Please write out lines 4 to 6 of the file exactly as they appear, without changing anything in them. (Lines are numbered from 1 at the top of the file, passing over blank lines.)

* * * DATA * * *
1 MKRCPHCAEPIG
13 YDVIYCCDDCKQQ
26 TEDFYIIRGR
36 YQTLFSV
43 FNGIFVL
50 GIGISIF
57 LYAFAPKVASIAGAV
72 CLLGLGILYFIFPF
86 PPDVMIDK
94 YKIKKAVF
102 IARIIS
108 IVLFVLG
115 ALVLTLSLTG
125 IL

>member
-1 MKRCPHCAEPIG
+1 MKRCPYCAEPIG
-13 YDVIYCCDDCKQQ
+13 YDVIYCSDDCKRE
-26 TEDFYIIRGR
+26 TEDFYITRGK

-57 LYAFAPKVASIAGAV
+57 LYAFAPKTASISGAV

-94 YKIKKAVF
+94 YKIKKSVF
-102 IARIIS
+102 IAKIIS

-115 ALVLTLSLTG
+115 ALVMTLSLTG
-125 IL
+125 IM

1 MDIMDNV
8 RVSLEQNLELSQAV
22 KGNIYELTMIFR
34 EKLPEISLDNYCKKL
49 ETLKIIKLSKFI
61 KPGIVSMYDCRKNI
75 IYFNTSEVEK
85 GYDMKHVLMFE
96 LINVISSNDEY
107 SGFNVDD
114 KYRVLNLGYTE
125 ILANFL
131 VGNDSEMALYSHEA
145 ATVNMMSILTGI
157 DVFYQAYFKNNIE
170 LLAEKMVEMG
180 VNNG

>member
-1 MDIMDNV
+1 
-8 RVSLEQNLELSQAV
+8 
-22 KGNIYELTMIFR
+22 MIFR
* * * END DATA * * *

36 YQTLFSV
43 FNGIFVL
50 GIGISIF